What Keeps the Sun Burning?

What Keeps the Sun Burning?

The sun is the star at the center of our solar system. It is about 1.3 million times the size of Earth and has the mass of about 333,000 Earths. The sun will continue to burn for another 5 billion years.

what keeps the sun burning
What Keeps the Sun Burning?

Interesting facts about the Sun

Here are some interesting facts about the sun:

The sun is mostly plasma

To know what keeps the sun burning, we should first examine what the sun is made of. The sun, like nearly all other stars, is made up of plasma. Plasma is a state of matter (or gas) in which the particles are ionized. To simplify it, you can think of plasma as gas with an electric charge. The sun has been burning for billions of years and will continue to burn for billions more.

The gasses that make up the sun are hydrogen and helium

The gasses that make up the sun is mostly hydrogen and helium. These two elements make up the majority of the sun’s mass, and most other stars we see in the night sky. In fact, hydrogen is consists for more than 90% of all atoms present in the universe. The sun is powered by nuclear fusion, which is the process of combining atoms to form new elements. This process releases a tremendous amount of energy, which is what keeps the sun going. Nuclear fusion releases energy in the form of heat and light.

The sun is really, really hot

The sun is essentially the hottest thing in our solar system. This is not surprising given that it is constantly undergoing nuclear fusion. The sun is huge and so is its core, which is where most of the nuclear fusion occurs. The sun’s core, just like the rest of the star, is made up of hydrogen and helium, and it’s under an incredibly high amount of pressure.

The core of the sun is much, much hotter than the surface we see. While temperatures on the surface reaches 10,000 degrees Fahrenheit (5500 degrees Celsius), the core of the sun reaches a staggering 27 million degrees Fahrenheit (about 15 million degrees Celsius).

The sun is larger than you think

You may already be aware that the sun is a large – very large. But what you may not know is just how large it is.

The sun is so huge that it could fit about 1.3 million Earths inside of it. That’s big! But size isn’t the only thing that makes the sun remarkable. For its size, the sun isn’t dense at all. The density of the sun is considered to be roughly quarter that of the Earth’s.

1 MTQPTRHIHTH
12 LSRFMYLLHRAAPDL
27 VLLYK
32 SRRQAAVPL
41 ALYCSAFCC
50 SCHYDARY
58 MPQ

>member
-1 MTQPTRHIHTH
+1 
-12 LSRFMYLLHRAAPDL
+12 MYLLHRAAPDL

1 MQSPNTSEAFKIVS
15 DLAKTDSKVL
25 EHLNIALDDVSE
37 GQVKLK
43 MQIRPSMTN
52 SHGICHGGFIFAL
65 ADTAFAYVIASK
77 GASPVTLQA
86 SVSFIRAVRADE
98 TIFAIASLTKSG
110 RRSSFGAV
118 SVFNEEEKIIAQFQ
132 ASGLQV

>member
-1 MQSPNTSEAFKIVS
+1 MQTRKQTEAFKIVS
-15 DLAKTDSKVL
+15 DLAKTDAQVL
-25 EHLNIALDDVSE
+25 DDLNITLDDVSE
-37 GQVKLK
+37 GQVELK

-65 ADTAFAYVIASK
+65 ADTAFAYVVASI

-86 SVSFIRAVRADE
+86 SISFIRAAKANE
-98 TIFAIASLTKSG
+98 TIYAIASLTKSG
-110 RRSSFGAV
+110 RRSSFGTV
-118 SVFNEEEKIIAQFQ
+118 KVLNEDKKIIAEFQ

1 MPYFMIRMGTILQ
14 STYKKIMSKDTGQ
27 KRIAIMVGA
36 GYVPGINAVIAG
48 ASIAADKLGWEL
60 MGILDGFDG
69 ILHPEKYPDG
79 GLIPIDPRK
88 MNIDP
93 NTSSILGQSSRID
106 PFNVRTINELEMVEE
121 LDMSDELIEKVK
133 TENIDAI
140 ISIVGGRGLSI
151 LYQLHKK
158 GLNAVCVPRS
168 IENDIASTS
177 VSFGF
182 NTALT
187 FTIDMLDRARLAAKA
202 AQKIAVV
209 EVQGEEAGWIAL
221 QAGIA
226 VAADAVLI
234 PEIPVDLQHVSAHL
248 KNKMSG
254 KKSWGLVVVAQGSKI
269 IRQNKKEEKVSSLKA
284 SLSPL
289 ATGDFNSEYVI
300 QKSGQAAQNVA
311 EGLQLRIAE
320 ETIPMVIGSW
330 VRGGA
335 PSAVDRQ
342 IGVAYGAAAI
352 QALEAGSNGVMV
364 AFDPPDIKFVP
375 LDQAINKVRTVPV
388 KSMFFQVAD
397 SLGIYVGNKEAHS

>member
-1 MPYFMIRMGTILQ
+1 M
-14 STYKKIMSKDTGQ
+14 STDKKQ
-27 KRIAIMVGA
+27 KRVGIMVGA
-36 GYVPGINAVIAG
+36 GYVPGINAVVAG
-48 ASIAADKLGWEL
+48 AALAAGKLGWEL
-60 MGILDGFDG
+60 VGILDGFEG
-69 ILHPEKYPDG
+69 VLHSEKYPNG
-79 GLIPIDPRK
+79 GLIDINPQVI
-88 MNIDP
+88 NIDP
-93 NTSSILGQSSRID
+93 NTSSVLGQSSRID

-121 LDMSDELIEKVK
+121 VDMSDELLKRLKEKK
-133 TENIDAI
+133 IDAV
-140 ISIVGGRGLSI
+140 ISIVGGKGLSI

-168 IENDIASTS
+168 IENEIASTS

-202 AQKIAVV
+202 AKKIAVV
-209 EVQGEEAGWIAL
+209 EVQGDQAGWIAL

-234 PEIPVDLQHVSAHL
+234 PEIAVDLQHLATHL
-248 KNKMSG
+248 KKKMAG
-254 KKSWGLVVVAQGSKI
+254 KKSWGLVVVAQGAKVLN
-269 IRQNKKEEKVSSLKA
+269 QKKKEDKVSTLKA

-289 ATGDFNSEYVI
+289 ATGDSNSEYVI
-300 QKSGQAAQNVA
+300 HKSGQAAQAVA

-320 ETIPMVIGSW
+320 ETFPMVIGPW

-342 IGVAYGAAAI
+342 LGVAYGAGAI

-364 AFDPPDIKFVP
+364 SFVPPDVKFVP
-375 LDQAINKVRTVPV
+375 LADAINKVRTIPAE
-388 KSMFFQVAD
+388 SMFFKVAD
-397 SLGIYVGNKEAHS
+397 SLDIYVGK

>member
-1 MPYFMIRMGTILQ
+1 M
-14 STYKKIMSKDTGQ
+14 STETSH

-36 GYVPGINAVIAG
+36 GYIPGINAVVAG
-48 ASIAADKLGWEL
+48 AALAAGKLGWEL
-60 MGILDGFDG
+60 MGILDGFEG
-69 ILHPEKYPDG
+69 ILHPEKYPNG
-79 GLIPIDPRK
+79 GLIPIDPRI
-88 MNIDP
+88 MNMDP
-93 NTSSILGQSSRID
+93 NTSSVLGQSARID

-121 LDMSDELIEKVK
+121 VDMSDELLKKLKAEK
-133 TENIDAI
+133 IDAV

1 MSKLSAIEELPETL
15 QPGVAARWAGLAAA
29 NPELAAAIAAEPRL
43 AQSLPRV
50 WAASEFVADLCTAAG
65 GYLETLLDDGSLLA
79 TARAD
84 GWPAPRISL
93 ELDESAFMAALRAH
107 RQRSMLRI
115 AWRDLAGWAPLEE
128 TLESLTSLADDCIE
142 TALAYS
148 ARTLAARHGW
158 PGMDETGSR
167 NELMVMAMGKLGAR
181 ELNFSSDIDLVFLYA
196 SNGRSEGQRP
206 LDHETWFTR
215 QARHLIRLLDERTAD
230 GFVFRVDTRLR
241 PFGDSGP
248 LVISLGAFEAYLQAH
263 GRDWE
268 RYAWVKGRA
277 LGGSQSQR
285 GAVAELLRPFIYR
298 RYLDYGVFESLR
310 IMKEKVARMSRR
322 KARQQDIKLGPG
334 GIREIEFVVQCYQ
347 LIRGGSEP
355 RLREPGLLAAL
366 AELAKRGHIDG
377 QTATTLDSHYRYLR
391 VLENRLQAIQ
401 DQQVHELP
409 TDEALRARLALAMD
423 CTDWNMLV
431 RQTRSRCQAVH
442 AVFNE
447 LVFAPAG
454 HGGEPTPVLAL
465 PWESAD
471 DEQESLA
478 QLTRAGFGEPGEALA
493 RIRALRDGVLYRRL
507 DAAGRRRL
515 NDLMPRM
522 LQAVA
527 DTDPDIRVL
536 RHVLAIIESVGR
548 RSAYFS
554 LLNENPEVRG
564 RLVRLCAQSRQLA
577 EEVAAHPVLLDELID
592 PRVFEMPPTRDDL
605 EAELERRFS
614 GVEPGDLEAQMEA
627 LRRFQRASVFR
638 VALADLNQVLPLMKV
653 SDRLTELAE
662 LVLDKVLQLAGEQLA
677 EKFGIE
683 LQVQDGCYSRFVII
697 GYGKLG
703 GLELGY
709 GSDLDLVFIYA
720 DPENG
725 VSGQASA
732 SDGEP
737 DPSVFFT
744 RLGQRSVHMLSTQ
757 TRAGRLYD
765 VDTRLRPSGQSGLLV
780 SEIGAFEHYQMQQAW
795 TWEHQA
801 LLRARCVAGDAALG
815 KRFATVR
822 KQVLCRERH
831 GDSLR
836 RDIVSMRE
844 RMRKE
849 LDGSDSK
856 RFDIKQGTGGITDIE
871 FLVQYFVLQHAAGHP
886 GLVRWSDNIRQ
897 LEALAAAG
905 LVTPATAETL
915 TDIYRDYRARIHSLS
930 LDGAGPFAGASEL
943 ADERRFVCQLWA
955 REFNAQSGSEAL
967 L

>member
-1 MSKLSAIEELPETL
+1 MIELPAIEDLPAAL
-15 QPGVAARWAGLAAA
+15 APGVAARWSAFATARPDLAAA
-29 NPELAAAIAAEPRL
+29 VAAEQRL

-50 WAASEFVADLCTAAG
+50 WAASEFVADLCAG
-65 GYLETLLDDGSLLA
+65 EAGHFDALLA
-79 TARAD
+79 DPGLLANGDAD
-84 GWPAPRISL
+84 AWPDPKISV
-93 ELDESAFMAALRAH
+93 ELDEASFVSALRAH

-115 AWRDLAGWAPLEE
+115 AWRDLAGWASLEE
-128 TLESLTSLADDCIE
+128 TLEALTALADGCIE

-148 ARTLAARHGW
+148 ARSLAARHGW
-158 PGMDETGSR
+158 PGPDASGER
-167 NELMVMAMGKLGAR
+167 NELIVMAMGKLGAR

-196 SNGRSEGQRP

The solar system (not to scale)

How long will the sun last?

The sun is a star that is made mostly of hydrogen. Hydrogen is a gas that can be found all over the universe. In the sun, hydrogen atoms are constantly combining to form helium atoms. This process releases a lot of energy in the form of heat and light. That’s what makes the sun so bright and hot!

The sun will continue to produce energy for billions of years. But eventually, it will run out of hydrogen to turn into helium. When that happens, the sun will start to cool down and expand to be several times its current size. It will transform into a red giant star, and eventually, a white dwarf star. But don’t worry – this won’t happen for billions and billions of years!

What keeps the sun burning?

Now to answer the question of what keeps the sun burning, it is important to establish that the sun isn’t actually burning. It is undergoing nuclear fusion. But for the moment, let’s pretend like nuclear fusion is in fact burning. So what keeps the sun burning?

what keeps the sun burning?

What keeps the sun burning is the immense pressure causing hydrogen atoms to change into helium releasing energy in the form of heat and light. To simplify this, think of hydrogen as the fuel, and helium as the end product. The process of turning hydrogen into helium is what releases heat and light (which is what we normally associate burning with). While it is exactly the definition of nuclear fusion, it is the answer to “what keeps the sun burning?”.

Harvesting energy from the sun using solar panels

Solar panels are a great way to make use of sunlight to power your home/business. Solar panels are a great way to reduce your carbon footprint and save money on your energy bills. You can read more about solar panels here.

Conclusion

The sun is a star that has been burning for billions of years and will continue to burn for billions more. What keeps the sun burning is the nuclear fusion of hydrogen atoms into helium atoms. This process releases a tremendous amount of energy, which is what we see as sunlight.

The sun will eventually run out of hydrogen fuel and die, but that won’t happen for billions of years. In the meantime, we can enjoy its life-giving warmth and light.

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